From April 11-12, [bc] presented at the Structures for Inclusion conference in Detroit, MI and learned from other examples of public interest design. Elaine Morales-Díaz contributed to the discussion on the role of resiliency in public interest design by presenting the disaster recovery housing program, a context-based, innovative model for disaster relief housing that encompasses all of the tenets of resiliency. Resiliency not only includes recovering from a disaster, but preparing for recovery in a comprehensive way (also known as "pre-covery") that allows local teams to respond & adapt to current or sudden adversities without sacrificing community engagement, home design, or home quality.  Projects from Detroit and other resilient cities were presented to practitioners of public interest architecture & design, who were challenged to incorporate community engagement principles into questions of urban revitalization and resilience.

Structures for Inclusion is an annual conference hosted by Design Corps that features SEED Award winners. The SEED Award is given to design and architectural projects that have exceptional social, economic and environmental impact.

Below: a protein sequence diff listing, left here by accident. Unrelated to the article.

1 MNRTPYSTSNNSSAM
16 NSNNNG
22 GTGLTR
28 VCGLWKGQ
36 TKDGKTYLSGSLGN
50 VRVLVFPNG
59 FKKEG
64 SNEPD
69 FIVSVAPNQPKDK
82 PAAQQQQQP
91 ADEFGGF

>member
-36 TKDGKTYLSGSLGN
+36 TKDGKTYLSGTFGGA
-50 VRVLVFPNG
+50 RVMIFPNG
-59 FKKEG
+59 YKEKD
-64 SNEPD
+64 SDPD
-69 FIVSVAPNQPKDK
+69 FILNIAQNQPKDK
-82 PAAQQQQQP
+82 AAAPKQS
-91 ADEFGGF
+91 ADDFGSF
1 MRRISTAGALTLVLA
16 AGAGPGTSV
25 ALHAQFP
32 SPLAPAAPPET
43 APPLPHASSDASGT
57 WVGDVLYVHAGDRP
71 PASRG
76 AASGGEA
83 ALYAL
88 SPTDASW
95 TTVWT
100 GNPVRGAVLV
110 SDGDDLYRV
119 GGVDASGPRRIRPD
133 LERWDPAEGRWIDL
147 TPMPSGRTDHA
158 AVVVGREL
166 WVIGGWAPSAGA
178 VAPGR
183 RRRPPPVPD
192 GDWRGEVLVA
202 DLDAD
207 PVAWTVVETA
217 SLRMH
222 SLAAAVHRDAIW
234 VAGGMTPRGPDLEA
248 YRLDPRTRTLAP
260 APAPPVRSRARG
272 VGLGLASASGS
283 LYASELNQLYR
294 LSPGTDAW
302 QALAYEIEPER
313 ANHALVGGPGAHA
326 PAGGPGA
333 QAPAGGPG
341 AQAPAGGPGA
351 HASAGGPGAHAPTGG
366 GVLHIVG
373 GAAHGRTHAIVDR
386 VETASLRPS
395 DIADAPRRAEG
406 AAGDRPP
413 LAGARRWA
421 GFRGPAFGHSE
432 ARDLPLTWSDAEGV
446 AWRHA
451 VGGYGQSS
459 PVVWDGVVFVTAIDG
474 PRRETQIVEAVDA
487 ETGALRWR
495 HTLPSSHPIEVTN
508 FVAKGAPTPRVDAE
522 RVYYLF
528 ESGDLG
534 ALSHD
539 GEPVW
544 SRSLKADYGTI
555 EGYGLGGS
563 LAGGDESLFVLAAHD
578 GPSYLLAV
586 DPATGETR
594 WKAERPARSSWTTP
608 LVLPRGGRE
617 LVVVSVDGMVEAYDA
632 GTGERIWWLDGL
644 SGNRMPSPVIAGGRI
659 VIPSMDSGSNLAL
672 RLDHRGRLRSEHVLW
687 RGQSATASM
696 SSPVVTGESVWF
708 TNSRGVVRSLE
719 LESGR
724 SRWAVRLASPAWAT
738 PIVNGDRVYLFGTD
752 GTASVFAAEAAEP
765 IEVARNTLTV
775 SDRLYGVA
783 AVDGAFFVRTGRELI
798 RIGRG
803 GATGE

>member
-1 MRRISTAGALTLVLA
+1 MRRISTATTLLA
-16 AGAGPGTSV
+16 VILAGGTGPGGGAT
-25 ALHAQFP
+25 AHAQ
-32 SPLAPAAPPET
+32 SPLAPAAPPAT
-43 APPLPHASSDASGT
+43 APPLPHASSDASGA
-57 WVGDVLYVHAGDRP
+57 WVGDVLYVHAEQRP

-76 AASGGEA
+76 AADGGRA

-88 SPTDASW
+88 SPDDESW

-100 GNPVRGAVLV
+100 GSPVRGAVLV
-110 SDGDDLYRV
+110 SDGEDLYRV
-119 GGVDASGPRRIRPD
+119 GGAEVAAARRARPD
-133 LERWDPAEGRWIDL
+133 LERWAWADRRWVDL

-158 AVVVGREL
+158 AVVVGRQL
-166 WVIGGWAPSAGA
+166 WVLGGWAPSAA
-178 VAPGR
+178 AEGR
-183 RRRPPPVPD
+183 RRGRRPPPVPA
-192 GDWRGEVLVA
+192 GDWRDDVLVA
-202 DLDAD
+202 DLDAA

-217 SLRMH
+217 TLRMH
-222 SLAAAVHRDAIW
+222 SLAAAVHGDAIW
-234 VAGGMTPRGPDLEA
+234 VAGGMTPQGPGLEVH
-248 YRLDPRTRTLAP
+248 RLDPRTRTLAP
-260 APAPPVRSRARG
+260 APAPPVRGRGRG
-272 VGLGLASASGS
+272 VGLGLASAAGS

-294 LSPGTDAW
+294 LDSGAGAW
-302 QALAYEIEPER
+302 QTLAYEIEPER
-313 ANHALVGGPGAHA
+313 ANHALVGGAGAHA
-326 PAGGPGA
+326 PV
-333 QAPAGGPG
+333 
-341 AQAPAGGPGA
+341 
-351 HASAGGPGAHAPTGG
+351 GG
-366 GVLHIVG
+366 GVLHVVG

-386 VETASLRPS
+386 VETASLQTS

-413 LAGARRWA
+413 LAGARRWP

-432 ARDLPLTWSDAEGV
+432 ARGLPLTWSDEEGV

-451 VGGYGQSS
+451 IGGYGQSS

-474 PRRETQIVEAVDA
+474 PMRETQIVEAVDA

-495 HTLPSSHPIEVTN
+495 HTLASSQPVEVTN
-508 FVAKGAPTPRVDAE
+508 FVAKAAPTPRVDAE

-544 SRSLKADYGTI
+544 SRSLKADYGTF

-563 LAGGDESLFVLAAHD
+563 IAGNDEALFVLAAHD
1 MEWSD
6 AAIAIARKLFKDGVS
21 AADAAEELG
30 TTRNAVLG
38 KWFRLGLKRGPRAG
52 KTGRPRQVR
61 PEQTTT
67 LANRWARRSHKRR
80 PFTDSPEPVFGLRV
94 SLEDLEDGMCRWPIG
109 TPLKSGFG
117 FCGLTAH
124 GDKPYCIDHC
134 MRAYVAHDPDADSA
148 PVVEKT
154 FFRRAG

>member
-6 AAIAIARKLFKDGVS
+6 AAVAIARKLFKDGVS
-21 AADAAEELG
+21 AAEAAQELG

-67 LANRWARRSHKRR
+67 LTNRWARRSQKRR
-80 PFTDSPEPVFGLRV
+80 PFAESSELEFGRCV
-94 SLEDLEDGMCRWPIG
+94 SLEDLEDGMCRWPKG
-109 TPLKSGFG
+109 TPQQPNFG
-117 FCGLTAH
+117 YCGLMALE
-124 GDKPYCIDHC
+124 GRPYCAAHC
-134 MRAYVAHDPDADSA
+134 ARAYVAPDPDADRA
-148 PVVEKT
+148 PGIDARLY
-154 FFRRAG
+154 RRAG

There were also lessons we took from the context of Detroit.  The Impact Detroit Community Development Guides have resonance for [bc]'s three geographies given that they all face the challenge of dealing with vacant urban in-fill. The guides provide a way for citizens and community members to participate in revitalization and development efforts. Detroit's location also provided valuable takeaways on engaging people outside the design community in public interest design work. A solid methodology is key to engaging various stakeholders, as well as reflecting on what went well during the design process & what didn't.  [bc]'s six core methods of work -- informing, analyzing, activating, mapping, making & storytelling -- are designed for that purpose. Understanding the relationship between design & other elements in the built environment requires seeking knowledge outside of our field.